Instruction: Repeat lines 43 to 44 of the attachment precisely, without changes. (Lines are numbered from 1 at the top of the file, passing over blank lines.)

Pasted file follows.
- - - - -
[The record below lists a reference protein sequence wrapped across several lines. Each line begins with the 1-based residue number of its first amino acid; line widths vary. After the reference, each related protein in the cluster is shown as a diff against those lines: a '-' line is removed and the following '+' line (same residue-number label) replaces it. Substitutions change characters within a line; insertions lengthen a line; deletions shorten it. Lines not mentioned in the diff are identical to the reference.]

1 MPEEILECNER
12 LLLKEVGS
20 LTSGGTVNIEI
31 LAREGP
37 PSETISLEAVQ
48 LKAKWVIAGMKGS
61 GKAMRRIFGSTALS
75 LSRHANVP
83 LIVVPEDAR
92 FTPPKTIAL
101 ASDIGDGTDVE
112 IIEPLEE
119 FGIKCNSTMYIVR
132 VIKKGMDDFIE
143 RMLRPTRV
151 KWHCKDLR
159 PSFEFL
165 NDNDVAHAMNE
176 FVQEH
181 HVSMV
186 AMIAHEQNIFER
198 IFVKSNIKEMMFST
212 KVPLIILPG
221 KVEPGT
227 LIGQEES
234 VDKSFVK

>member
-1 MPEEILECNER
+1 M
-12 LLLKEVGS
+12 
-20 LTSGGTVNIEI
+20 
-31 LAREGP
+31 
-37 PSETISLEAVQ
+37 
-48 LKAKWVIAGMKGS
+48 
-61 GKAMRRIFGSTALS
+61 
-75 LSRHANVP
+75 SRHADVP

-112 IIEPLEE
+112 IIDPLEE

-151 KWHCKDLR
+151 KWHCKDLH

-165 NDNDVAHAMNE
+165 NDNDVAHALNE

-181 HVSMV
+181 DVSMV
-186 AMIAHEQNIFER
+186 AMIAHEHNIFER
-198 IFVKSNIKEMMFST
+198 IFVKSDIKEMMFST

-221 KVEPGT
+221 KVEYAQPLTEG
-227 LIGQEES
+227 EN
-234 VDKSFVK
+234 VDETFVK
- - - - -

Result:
-75 LSRHANVP
+75 SRHADVP